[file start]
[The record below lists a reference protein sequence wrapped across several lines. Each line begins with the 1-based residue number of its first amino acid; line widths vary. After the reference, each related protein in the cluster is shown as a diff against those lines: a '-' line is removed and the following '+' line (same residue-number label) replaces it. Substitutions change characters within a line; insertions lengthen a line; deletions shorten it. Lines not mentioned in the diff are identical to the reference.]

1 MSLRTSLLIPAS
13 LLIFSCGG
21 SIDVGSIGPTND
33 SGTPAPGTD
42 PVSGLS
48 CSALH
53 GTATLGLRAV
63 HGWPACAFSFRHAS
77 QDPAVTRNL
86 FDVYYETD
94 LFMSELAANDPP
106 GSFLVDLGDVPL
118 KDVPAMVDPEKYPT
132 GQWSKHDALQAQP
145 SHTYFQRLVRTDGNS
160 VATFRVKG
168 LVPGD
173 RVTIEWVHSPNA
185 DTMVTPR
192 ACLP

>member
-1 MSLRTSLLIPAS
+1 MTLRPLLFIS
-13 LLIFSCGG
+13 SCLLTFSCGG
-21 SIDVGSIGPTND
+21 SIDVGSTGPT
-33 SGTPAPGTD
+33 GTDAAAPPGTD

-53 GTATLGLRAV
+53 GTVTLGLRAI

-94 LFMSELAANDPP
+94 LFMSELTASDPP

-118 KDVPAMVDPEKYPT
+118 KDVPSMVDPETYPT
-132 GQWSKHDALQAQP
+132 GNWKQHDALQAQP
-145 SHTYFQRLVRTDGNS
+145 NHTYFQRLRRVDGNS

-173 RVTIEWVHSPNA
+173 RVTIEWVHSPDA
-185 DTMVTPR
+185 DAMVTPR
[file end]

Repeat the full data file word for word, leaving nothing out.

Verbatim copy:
[The record below lists a reference protein sequence wrapped across several lines. Each line begins with the 1-based residue number of its first amino acid; line widths vary. After the reference, each related protein in the cluster is shown as a diff against those lines: a '-' line is removed and the following '+' line (same residue-number label) replaces it. Substitutions change characters within a line; insertions lengthen a line; deletions shorten it. Lines not mentioned in the diff are identical to the reference.]

1 MSLRTSLLIPAS
13 LLIFSCGG
21 SIDVGSIGPTND
33 SGTPAPGTD
42 PVSGLS
48 CSALH
53 GTATLGLRAV
63 HGWPACAFSFRHAS
77 QDPAVTRNL
86 FDVYYETD
94 LFMSELAANDPP
106 GSFLVDLGDVPL
118 KDVPAMVDPEKYPT
132 GQWSKHDALQAQP
145 SHTYFQRLVRTDGNS
160 VATFRVKG
168 LVPGD
173 RVTIEWVHSPNA
185 DTMVTPR
192 ACLP

>member
-1 MSLRTSLLIPAS
+1 MTLRPLLFIS
-13 LLIFSCGG
+13 SCLLTFSCGG
-21 SIDVGSIGPTND
+21 SIDVGSTGPT
-33 SGTPAPGTD
+33 GTDAAAPPGTD

-53 GTATLGLRAV
+53 GTVTLGLRAI

-94 LFMSELAANDPP
+94 LFMSELTASDPP

-118 KDVPAMVDPEKYPT
+118 KDVPSMVDPETYPT
-132 GQWSKHDALQAQP
+132 GNWKQHDALQAQP
-145 SHTYFQRLVRTDGNS
+145 NHTYFQRLRRVDGNS

-173 RVTIEWVHSPNA
+173 RVTIEWVHSPDA
-185 DTMVTPR
+185 DAMVTPR